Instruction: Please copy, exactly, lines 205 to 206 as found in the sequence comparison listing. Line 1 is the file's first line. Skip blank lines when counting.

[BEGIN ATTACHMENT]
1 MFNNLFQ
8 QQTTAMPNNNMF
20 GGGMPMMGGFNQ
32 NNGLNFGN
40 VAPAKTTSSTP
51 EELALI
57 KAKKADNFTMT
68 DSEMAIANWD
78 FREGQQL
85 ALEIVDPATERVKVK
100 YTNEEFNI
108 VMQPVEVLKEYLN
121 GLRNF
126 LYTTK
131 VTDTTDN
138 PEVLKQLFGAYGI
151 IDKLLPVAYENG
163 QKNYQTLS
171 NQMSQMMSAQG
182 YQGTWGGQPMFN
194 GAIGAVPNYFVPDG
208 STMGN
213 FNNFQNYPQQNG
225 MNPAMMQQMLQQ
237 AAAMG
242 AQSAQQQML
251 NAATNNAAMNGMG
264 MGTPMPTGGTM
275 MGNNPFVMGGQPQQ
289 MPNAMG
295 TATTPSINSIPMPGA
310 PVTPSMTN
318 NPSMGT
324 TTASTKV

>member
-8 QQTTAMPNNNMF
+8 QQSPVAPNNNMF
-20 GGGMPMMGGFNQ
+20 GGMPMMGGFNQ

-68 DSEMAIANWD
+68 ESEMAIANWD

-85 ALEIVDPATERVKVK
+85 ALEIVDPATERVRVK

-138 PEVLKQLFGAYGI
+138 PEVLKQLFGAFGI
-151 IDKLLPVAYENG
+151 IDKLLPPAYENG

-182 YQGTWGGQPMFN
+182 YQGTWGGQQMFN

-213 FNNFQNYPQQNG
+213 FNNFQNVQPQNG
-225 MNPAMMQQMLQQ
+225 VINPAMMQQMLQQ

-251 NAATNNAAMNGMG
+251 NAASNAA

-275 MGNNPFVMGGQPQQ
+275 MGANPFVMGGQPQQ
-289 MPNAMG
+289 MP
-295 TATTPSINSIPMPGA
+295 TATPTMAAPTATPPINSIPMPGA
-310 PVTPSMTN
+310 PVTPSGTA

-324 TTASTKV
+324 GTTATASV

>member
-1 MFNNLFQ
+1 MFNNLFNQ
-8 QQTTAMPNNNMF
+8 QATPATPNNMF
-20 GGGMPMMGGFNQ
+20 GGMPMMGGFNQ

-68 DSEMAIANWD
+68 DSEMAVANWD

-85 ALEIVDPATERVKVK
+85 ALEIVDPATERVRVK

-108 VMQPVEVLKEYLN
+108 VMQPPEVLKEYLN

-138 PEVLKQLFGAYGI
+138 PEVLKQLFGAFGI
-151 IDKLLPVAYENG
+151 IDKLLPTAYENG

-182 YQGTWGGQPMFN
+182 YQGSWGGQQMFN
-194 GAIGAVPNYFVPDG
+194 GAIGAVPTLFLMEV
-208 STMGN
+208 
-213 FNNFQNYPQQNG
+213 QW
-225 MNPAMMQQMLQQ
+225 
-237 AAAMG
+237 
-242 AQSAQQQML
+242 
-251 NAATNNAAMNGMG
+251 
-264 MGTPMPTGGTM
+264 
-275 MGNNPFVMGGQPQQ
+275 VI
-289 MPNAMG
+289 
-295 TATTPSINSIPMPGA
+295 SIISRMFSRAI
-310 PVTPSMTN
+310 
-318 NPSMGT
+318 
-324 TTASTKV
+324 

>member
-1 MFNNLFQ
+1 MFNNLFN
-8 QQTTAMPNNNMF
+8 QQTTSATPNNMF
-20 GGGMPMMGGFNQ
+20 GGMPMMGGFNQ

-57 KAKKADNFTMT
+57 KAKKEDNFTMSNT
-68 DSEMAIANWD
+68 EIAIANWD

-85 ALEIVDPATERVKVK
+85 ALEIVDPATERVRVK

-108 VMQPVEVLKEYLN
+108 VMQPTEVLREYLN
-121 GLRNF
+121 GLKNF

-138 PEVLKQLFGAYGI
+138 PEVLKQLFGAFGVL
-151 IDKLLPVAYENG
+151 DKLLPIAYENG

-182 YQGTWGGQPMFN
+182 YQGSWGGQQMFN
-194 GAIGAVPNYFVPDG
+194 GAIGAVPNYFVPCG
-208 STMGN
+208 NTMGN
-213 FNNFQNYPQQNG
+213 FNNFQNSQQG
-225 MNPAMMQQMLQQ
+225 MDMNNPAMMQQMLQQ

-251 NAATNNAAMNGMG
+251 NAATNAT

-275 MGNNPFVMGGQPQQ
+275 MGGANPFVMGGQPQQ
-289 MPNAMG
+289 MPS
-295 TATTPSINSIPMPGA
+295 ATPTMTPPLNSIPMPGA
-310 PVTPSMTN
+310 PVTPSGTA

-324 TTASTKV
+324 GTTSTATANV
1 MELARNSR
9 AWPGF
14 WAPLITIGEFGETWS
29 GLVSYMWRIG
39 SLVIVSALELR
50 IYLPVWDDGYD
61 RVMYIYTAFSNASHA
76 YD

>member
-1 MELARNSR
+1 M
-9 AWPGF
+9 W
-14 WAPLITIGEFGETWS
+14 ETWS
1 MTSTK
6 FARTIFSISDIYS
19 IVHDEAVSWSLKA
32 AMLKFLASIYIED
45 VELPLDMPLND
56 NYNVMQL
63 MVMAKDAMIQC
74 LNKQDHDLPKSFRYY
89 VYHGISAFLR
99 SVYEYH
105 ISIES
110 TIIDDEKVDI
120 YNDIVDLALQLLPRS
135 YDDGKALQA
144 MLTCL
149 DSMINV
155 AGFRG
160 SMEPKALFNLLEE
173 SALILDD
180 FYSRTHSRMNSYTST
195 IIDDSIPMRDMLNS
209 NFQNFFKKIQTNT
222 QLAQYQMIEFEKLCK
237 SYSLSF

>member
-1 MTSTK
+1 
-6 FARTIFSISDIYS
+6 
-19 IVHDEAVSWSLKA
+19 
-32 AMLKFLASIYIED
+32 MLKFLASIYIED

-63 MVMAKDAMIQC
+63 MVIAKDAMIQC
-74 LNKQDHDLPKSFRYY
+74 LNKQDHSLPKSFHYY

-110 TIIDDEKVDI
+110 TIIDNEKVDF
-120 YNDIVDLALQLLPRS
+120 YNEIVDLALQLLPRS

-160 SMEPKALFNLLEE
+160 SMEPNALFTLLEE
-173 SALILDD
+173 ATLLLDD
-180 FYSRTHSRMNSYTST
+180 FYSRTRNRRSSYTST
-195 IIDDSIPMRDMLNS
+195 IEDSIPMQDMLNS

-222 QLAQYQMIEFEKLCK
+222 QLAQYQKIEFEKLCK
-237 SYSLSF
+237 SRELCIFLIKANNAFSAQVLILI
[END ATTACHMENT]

+63 MVIAKDAMIQC
-74 LNKQDHDLPKSFRYY